Two experiences I had as a child really helped me know that I am very curious. One was, as a kid, I saw a lot of ants walking along the floor. I squished them with my finger. But then I noticed that even if you remove the body, the other ants that came after it started going crazy. It's as if they knew something had happened, even though there was nothing visually for them to see. Years later I found articles talking about the pheromones that are released when ants sense danger and I thought, “That’s really cool.” The second was, I was pulling weeds and noticed that some weeds had little hairs with a few drops of water on them. The water would actually run off. It’s related to the surface tension of the water molecules. I thought this was really interesting, and a question I thought about, that kept me up at night at 10 years old: Why? What advantage would it be to have water that just completely falls off instead of sitting there? Both of those experiences showed me that I was curious about life, how life functions and how it works.
What do you find most exciting now about the work you’re doing?
What’s most exciting to me isn’t learning new things as much now but the opportunity to help others become intellectually mature. Before my postdoc, I was teaching at an urban high school here in Chicago. A real love and a passion I have is helping other people get excited and curious about something. For me, that was science. But I want to give people the opportunity to ground themselves in the fields of interest that they have and ask exciting questions.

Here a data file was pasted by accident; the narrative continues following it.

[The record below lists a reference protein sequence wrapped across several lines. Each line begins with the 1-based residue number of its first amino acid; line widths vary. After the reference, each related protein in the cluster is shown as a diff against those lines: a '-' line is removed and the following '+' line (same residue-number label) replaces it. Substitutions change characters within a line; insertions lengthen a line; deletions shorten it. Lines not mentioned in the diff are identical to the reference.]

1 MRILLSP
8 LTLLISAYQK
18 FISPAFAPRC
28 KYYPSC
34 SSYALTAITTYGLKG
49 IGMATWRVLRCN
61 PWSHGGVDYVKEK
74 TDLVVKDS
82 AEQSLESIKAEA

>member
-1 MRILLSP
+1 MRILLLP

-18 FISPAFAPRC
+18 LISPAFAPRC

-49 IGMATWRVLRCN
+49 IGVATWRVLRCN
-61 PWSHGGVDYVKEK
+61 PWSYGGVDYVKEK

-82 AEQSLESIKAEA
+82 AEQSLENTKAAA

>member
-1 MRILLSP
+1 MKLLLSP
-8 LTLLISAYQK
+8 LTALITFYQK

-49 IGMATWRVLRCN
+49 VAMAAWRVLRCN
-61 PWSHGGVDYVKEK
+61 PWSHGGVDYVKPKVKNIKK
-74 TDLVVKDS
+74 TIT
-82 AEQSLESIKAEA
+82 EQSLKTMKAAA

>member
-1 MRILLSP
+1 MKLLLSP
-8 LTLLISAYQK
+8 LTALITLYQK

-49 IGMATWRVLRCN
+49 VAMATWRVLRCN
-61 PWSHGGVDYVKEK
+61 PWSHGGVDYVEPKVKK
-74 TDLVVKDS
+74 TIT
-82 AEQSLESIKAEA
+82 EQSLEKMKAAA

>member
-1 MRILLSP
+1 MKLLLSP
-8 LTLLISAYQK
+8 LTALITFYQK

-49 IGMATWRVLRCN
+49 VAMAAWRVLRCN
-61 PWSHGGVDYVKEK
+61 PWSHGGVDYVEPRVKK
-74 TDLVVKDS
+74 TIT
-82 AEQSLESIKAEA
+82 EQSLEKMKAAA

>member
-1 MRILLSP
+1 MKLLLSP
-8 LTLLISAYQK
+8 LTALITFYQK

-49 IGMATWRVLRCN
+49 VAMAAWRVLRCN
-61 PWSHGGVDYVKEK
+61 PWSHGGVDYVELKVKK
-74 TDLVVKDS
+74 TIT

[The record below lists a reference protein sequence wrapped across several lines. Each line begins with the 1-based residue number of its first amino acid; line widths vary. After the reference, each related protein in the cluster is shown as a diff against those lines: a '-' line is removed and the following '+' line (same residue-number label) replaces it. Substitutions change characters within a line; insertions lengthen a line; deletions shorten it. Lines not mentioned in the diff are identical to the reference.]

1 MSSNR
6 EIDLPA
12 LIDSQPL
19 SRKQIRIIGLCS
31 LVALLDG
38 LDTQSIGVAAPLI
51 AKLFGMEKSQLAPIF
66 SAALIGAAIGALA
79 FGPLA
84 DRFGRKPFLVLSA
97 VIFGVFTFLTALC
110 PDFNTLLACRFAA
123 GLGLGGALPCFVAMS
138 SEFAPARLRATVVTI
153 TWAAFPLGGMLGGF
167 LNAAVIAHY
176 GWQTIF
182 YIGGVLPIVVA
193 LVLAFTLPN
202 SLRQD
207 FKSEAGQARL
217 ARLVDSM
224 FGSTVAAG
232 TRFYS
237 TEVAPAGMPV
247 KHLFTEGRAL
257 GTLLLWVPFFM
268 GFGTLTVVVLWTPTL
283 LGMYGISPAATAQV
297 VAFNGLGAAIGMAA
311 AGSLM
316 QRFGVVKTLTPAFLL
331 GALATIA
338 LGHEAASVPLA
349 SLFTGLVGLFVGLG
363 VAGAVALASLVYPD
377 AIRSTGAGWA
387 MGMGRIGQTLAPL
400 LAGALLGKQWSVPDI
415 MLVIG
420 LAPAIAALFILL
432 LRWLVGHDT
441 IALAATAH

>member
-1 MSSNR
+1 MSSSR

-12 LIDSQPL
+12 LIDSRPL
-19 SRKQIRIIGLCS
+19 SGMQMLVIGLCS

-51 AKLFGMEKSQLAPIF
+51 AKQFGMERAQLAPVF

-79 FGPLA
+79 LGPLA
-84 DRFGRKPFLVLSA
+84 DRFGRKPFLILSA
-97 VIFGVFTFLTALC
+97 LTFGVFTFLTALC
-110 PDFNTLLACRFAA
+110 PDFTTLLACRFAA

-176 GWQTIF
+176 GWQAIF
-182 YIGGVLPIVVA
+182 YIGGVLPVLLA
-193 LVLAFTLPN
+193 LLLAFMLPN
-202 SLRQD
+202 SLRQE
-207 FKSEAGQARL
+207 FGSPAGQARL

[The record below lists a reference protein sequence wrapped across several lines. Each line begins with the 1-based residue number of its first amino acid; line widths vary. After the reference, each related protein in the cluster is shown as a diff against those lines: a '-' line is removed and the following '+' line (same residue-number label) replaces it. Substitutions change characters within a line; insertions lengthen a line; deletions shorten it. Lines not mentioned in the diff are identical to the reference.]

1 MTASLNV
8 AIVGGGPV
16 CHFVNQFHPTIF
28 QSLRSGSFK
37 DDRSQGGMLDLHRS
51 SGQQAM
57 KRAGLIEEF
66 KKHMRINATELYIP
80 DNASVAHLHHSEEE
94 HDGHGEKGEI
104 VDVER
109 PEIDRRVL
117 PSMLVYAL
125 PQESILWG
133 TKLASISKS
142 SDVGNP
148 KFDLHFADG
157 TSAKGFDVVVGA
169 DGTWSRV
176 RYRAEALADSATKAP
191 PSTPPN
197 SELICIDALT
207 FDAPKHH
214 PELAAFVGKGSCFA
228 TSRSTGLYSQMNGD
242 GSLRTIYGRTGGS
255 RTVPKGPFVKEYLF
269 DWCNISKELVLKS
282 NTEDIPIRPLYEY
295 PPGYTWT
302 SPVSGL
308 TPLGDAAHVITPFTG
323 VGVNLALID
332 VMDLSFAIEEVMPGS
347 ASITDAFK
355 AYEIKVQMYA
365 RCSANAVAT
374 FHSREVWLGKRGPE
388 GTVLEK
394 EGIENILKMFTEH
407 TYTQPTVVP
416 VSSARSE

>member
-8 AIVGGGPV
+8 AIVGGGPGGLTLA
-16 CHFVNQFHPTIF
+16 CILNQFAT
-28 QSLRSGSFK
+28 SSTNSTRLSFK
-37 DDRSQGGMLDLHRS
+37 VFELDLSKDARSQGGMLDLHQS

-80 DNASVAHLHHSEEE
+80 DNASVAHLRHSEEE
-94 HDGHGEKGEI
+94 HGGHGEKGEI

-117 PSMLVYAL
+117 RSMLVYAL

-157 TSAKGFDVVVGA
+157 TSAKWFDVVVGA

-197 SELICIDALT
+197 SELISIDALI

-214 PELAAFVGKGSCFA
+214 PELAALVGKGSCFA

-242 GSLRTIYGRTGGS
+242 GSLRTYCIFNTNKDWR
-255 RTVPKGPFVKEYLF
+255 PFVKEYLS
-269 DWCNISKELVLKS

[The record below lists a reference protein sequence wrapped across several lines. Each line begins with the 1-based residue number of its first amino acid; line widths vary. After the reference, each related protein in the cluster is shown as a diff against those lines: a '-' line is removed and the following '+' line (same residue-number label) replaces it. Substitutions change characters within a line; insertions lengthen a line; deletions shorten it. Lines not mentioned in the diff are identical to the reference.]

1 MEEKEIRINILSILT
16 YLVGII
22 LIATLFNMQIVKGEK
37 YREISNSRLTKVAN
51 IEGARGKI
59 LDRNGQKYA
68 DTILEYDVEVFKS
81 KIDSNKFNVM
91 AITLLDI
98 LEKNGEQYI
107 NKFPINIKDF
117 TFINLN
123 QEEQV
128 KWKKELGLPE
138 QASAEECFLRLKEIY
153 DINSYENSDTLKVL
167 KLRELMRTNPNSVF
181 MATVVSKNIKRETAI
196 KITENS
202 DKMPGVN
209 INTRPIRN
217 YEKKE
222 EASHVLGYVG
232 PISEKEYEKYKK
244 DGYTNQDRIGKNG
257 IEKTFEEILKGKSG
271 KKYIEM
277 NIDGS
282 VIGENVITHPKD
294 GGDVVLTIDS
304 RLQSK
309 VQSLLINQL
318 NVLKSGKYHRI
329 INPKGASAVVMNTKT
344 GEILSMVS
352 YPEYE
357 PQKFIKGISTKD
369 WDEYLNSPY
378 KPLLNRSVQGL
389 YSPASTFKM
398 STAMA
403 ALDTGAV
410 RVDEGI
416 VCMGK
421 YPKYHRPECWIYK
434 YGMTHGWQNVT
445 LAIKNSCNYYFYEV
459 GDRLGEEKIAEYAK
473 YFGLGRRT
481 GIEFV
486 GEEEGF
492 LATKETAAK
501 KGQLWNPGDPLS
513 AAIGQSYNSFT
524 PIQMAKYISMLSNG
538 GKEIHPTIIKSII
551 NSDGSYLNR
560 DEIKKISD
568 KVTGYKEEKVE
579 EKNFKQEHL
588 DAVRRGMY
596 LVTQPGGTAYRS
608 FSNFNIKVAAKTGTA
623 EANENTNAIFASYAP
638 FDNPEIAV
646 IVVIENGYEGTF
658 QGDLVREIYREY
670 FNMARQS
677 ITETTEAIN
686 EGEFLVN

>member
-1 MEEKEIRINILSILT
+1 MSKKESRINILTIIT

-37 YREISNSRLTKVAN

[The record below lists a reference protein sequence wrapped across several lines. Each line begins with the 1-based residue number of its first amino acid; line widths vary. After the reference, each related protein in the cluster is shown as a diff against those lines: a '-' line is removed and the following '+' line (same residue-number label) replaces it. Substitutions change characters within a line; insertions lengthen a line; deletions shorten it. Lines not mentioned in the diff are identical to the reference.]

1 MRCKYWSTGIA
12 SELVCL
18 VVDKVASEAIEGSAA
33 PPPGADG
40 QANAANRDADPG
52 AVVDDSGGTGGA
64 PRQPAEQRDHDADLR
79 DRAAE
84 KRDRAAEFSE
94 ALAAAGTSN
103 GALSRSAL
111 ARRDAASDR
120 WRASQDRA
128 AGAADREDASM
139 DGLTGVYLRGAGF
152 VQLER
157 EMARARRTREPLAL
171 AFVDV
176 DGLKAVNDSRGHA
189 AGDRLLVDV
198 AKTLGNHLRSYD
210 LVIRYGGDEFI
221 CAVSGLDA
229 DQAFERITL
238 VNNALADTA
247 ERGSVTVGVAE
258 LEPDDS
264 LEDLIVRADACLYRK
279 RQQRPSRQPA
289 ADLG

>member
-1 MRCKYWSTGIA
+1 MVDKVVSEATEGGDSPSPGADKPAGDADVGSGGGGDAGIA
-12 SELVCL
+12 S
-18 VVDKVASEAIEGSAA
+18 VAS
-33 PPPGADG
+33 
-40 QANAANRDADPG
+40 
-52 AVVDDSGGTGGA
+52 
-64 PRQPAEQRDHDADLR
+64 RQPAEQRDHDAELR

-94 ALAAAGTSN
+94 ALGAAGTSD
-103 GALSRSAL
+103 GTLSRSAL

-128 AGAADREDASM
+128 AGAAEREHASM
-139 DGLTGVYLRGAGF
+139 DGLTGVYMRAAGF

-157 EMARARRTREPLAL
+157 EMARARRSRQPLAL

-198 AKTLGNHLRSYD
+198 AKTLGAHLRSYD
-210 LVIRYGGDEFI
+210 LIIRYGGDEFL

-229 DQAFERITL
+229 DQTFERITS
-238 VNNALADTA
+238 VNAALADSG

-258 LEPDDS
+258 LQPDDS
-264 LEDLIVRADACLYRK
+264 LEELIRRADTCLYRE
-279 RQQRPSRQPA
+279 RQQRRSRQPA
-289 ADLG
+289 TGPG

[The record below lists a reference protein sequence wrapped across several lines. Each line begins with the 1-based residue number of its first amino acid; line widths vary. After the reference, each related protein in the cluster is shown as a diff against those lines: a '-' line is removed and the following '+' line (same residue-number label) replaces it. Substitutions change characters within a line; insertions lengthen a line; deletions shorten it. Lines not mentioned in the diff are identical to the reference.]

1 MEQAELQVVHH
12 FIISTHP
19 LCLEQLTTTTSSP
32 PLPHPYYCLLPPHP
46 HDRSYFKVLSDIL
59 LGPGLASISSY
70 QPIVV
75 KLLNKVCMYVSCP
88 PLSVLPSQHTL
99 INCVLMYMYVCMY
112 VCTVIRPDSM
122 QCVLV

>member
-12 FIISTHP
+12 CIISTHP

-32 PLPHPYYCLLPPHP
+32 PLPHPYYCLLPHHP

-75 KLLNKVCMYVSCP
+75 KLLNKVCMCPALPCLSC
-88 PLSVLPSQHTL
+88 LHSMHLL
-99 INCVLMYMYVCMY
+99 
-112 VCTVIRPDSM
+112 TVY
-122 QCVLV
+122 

How do you hope your work will create a better future?
With regard to the antibiotic work, I hope people open their eyes and realize that we can be imaginative. There is room to be exploratory, especially within the realm of currently known antibiotics.
The big reason we have a problem is that in the past 30 years, we haven’t identified antibiotics with a new mechanism to kill bacteria. In my opinion, humans have been using antibiotics for thousands of years. There are examples where ancient Egyptians would make a poultice out of mud to treat wounds. Interestingly enough, most of our commonly used antibiotics were derived from soil-dwelling bacteria. So why do we have rampant resistance? Well, because we industrialized antibiotics. We made a lot of them, which is great, but we overused them. And the bacteria responded.
I think we need to be creative, be imaginative, but then also be contemporary. We really need to take time to think hard and think deeply about what we’re doing and why we’re doing it — not always looking for the most efficacious bottom line.
I hope my work is a model of doing that. I hope that people see the work that we’ve done and it gives people ideas and makes them curious — that my project is fodder to foster creativity.
What does the term forward thinking mean to you?
For me, personally, I think of 20 years from now, thinking about who is now being inspired to be creative, based on what I’ve done. I hope my forward thinking encourages other young people to do great things, or creates scientific avenues for other people to use my work. If that could happen, then regardless of however other people define successful, I would consider myself to be successful. Forward thinking really means to me, “How can I better help other people be curious?”